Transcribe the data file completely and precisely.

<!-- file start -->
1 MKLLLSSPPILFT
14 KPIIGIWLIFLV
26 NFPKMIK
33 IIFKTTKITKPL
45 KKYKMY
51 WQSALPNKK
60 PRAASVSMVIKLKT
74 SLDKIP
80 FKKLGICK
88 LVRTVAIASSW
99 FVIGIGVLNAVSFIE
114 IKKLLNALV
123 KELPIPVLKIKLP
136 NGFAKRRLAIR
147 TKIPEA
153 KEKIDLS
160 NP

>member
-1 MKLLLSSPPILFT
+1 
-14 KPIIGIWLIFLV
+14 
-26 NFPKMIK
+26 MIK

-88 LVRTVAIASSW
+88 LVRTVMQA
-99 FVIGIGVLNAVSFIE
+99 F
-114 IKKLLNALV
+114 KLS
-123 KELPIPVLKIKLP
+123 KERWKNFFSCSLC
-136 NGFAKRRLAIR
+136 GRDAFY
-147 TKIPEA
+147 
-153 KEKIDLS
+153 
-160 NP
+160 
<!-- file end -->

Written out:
1 MKLLLSSPPILFT
14 KPIIGIWLIFLV
26 NFPKMIK
33 IIFKTTKITKPL
45 KKYKMY
51 WQSALPNKK
60 PRAASVSMVIKLKT
74 SLDKIP
80 FKKLGICK
88 LVRTVAIASSW
99 FVIGIGVLNAVSFIE
114 IKKLLNALV
123 KELPIPVLKIKLP
136 NGFAKRRLAIR
147 TKIPEA
153 KEKIDLS
160 NP

>member
-1 MKLLLSSPPILFT
+1 
-14 KPIIGIWLIFLV
+14 
-26 NFPKMIK
+26 MIK

-88 LVRTVAIASSW
+88 LVRTVMQA
-99 FVIGIGVLNAVSFIE
+99 F
-114 IKKLLNALV
+114 KLS
-123 KELPIPVLKIKLP
+123 KERWKNFFSCSLC
-136 NGFAKRRLAIR
+136 GRDAFY
-147 TKIPEA
+147 
-153 KEKIDLS
+153 
-160 NP
+160 